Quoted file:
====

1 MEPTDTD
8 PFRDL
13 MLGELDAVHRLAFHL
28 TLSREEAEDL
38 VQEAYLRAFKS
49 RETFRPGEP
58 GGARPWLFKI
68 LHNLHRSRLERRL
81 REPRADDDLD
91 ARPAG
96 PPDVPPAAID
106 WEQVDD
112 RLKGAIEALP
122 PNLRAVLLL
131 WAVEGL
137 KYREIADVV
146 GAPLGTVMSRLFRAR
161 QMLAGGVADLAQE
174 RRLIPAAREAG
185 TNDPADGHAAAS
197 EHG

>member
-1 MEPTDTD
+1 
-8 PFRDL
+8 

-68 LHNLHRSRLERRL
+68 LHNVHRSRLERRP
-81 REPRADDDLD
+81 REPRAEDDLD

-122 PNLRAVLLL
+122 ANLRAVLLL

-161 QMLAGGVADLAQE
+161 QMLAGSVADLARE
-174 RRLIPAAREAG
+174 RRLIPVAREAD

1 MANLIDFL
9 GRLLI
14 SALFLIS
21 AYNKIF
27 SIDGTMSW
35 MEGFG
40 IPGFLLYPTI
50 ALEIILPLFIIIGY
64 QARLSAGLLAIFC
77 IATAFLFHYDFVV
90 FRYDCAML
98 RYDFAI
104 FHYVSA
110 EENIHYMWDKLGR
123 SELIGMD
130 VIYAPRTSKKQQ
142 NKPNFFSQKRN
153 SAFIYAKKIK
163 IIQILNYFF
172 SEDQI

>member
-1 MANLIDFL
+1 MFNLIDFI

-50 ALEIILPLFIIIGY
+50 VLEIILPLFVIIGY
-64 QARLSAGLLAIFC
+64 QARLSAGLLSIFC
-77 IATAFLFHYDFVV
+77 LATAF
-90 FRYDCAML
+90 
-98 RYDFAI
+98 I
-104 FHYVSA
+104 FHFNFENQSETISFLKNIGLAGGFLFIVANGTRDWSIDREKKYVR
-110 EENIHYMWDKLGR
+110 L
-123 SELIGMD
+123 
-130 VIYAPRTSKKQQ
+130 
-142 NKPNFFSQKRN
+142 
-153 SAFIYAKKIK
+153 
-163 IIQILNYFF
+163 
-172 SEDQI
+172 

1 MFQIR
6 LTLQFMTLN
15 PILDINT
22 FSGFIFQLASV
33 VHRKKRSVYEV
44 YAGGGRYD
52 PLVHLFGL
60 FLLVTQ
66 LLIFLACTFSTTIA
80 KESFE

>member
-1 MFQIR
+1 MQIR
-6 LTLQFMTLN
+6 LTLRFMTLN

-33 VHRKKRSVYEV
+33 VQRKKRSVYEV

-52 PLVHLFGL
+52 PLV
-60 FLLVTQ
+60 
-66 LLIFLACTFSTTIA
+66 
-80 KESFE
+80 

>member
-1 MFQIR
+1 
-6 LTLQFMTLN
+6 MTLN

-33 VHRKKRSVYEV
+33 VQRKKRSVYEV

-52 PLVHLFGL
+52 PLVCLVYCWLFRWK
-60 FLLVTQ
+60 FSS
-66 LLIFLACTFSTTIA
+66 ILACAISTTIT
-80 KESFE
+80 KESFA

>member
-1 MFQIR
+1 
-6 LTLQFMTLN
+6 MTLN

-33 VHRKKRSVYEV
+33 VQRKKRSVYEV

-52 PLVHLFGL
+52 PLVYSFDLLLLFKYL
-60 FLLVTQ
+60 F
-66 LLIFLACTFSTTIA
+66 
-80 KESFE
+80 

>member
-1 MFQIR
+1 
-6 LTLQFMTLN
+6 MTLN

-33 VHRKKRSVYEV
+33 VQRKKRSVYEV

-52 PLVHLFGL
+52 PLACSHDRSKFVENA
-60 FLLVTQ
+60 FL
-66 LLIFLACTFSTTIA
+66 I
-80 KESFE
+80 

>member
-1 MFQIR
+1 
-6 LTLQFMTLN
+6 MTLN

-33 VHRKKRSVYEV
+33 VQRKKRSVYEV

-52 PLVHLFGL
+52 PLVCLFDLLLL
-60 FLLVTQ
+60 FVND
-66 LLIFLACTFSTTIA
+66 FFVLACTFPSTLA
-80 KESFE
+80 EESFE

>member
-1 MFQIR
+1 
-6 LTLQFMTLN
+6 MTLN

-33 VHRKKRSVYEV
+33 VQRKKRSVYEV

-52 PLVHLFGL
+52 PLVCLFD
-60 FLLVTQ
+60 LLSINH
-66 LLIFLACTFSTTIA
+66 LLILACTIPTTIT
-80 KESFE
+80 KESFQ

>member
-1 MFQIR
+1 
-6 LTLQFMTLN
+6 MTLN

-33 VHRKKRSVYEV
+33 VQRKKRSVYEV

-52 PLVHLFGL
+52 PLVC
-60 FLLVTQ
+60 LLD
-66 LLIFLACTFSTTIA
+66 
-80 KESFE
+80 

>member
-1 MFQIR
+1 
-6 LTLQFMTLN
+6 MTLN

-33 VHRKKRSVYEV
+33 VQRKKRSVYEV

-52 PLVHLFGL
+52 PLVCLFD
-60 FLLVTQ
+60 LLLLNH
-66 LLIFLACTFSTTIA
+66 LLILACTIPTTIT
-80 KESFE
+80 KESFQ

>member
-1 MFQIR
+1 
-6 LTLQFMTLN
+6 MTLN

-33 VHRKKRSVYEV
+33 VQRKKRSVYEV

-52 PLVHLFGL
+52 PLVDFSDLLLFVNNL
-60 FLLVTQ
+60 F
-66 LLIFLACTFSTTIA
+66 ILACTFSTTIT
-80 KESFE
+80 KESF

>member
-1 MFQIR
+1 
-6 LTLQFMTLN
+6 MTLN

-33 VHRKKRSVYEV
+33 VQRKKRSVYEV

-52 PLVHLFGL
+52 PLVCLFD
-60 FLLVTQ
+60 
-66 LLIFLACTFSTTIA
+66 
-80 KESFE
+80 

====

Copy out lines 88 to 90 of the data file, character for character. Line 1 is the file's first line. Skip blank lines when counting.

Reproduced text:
15 PILDINT
22 FSGFIFQLASV
33 VHRKKRSVYEV